Homemade Chicken Stock

I’m going to make a believer* out of you . . . on the overwhelming value of homemade/handmade chicken stock. Creating your own chicken stock (fonds de cuisine, or the “heart of cooking” will take time, but once you taste your homemade stock, then sip a spoonful of heated stock from a box, can, or even a frozen version, I am prepared to say that you will know instantly that your version is much, much better.

It’s not difficult to prepare homemade stock and from that homemade soup. It’s not even expensive; it just takes time.

Im not going to talk to you about time management. We’ve all been living with Covid for long enough to know what the limitations and choices we have in our home challenges. You’ve got the time.

I can’t hold your hand while you’re shopping but I can give you a list that’s not difficult to buy and then assemble. Fresh chicken; this is one of the times you look for a roaster rather than a scrawny fryer on sale at your mega mart. Go all out. Buy a good quality bird. Good ingredients, whether fruits, vegetables or meats are good for a reason. They take longer to grow, cultivate, harvest, and move to market.

Apart from scraping and cleaning the vegetables and cutting the larger ones into chunks, there is little preparation in making stock. Place the vegetables and cut up chicken pieces in a large pot. Add cold water until it almost reaches the top of the pot. Add salt, pepper, several thyme sprigs, two cloves garlic, celery stalks, and carrots, and leeks, if you wish.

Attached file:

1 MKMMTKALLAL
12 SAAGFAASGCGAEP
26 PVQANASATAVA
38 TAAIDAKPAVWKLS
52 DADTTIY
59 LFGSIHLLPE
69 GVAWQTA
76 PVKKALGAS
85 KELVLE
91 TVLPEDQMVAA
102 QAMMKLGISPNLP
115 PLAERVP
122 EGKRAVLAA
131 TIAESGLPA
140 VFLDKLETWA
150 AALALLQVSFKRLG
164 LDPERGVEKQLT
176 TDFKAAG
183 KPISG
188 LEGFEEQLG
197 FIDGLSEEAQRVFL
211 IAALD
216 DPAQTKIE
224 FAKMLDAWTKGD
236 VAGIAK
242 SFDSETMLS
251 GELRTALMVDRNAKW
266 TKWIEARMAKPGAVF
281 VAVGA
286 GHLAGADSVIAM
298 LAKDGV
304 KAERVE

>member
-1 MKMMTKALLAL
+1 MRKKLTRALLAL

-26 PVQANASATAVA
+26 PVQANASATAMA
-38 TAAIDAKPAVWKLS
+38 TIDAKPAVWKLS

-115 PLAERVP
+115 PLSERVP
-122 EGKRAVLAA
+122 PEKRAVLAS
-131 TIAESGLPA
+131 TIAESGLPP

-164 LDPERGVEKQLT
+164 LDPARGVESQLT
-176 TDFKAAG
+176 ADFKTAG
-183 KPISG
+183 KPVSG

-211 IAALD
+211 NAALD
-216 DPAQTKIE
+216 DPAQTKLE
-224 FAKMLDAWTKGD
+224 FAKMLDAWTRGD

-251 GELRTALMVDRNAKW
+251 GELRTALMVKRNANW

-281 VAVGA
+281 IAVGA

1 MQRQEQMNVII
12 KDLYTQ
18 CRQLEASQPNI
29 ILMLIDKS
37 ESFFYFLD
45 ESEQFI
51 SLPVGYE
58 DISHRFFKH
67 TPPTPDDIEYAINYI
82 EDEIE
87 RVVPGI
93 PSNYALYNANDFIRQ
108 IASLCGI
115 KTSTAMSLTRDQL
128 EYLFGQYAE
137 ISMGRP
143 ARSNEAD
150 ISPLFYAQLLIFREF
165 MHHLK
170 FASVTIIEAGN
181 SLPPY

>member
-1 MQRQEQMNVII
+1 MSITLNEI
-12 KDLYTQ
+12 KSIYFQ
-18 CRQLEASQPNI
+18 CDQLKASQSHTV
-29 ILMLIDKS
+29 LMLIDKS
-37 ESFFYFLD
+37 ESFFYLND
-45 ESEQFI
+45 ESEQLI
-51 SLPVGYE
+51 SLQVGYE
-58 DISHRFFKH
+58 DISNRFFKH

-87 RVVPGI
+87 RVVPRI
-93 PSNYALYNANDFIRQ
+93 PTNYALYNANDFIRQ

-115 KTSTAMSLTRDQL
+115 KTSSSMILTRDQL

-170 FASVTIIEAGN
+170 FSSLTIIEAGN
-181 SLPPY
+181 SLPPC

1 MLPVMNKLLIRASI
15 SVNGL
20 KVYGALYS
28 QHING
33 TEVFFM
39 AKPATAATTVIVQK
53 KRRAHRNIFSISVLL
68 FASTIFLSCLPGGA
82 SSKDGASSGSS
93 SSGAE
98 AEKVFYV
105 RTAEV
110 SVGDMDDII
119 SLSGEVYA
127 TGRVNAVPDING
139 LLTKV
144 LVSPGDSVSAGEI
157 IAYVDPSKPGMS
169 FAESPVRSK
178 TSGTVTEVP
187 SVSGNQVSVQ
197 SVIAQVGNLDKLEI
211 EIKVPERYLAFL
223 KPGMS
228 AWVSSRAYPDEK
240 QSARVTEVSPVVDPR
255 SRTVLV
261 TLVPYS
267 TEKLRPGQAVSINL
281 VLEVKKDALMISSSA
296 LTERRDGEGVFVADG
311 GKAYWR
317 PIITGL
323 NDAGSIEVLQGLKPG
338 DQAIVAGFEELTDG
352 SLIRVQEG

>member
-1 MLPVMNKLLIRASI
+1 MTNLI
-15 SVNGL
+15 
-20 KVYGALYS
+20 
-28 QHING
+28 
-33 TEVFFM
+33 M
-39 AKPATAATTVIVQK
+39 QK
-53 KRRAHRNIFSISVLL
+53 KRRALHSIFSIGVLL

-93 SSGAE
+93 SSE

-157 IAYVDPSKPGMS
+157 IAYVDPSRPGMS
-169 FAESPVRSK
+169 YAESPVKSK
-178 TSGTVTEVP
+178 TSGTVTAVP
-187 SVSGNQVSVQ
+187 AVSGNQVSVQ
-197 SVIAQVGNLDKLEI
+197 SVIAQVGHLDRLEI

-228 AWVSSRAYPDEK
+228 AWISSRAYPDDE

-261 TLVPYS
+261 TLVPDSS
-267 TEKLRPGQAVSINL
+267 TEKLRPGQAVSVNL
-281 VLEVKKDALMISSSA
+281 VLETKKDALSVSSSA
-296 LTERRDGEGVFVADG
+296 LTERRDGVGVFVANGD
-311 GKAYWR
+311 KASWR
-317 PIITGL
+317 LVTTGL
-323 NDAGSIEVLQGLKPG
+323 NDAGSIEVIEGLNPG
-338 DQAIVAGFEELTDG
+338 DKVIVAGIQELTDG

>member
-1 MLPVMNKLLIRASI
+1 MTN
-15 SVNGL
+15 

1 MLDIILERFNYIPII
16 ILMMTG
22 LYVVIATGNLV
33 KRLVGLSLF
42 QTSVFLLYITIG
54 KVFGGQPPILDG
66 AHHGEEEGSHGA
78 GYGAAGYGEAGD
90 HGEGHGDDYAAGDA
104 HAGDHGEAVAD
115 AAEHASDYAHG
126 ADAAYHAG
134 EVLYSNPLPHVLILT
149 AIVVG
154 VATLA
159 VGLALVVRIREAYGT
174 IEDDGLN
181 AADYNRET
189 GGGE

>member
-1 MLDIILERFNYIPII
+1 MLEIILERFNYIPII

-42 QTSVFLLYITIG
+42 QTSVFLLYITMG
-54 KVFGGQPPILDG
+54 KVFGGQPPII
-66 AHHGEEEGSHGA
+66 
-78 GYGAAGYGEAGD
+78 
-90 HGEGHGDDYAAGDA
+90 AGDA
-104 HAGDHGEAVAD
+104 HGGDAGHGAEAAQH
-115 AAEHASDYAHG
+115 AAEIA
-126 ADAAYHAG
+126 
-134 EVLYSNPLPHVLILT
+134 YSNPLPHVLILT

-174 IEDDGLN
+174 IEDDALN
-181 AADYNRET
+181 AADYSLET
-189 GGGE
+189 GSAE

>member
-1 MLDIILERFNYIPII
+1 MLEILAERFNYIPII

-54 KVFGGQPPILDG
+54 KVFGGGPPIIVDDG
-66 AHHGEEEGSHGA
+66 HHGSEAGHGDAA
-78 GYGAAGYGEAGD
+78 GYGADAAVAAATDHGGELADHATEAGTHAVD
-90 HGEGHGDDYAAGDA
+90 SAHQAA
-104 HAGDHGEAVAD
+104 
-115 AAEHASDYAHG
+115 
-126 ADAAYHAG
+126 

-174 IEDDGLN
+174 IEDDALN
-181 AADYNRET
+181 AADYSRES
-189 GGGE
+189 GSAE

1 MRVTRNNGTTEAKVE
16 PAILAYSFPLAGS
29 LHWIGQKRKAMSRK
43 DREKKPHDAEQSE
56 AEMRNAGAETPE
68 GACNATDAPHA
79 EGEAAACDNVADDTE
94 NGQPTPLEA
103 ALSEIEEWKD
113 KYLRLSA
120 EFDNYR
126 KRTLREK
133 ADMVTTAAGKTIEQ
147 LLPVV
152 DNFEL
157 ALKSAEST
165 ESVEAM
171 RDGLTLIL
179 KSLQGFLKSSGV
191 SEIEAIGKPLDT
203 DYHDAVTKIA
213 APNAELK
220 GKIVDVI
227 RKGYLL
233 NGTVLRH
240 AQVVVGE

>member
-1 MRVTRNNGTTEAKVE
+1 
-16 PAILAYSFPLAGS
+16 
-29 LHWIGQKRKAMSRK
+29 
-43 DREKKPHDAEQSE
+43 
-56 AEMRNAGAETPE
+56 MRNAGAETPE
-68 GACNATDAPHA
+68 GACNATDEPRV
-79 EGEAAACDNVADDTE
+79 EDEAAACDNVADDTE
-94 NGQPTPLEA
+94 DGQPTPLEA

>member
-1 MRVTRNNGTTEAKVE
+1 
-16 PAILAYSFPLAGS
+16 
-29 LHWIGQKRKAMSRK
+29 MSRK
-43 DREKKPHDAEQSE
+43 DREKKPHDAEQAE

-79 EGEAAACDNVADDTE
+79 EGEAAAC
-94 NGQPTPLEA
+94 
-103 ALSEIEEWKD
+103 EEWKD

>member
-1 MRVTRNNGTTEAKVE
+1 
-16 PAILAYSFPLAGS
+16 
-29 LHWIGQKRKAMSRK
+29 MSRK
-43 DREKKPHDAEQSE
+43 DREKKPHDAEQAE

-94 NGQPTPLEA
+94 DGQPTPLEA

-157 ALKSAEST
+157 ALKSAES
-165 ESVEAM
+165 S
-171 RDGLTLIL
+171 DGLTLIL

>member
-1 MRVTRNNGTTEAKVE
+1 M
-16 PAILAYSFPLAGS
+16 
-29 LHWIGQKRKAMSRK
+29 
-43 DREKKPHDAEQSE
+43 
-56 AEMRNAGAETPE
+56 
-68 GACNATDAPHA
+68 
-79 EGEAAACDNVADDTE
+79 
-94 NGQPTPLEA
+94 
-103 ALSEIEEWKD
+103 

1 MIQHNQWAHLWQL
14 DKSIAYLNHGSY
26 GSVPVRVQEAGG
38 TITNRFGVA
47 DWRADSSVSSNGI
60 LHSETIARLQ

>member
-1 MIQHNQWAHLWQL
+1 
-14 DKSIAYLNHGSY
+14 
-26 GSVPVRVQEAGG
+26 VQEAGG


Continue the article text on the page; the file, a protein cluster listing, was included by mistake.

That’s enough vegetables. You don’t want to have strongly-flavored vegetables. The chicken is the star. The vegetables are the supporting players.


Place the stockpot with chicken and vegetables and seasonings on a medium burner. Bring to the simmer (You should see the water move and look like it’s about to start boiling.) At this point, lower the heat and monitor the cooking for the next 45 minutes to 1 hour. As the water heats, the vegetables and chicken will create a foam that rises to the top of the water. Scoop this foam off the surface and discard.

Do not allow the stock to boil. Bits of vegetable and meat and bones will be visible, but the stock, when cooked, should be completely clear.

Allow the stock to cool for one hour. Remove the vegetables and cooked chicken and bones from the pot with a slotted spoon. There is no need nor value in cooking the stock more than 1–1/2 hours. All the flavor from the chicken and vegetables will be extracted in that time.

Adjust the seasoning, adding more salt and pepper, if needed.

You can refrigerate the stock with this step.

The stock should be strained through a sieve and cheesecloth before using.


2 large chickens, preferably roasting size — 3 lbs each

2 onions, peeled and halved

2 raw carrots, cut into large pieces

2 stalks celery, cleaned and cut into large pieces

2 cloves garlic, cut in half

salt, pepper, thyme (fresh or dried)

1 bay leaf

1 handful Italian parsley, washed

4–6 peppercorns, crushed

Place ingredients in large, clean pot. Add water to cover. Do not oversalt. I prefer to taste and adjust seasoning at the final stages.

Travels Around My Kitchen…Travels Around The World…Travels Around My Life!

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